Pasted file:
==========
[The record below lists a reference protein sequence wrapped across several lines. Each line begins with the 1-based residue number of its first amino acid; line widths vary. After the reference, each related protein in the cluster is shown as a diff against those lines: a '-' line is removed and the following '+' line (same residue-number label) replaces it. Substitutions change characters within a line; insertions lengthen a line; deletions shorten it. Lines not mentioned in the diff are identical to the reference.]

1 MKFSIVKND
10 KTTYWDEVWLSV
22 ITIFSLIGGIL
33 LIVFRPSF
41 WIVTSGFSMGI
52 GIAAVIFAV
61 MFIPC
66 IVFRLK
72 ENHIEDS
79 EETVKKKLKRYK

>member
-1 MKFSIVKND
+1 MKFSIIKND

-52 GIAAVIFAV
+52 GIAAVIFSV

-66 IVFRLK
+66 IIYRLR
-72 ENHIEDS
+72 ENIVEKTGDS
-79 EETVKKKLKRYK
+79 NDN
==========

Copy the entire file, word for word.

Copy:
[The record below lists a reference protein sequence wrapped across several lines. Each line begins with the 1-based residue number of its first amino acid; line widths vary. After the reference, each related protein in the cluster is shown as a diff against those lines: a '-' line is removed and the following '+' line (same residue-number label) replaces it. Substitutions change characters within a line; insertions lengthen a line; deletions shorten it. Lines not mentioned in the diff are identical to the reference.]

1 MKFSIVKND
10 KTTYWDEVWLSV
22 ITIFSLIGGIL
33 LIVFRPSF
41 WIVTSGFSMGI
52 GIAAVIFAV
61 MFIPC
66 IVFRLK
72 ENHIEDS
79 EETVKKKLKRYK

>member
-1 MKFSIVKND
+1 MKFSIIKND

-52 GIAAVIFAV
+52 GIAAVIFSV

-66 IVFRLK
+66 IIYRLR
-72 ENHIEDS
+72 ENIVEKTGDS
-79 EETVKKKLKRYK
+79 NDN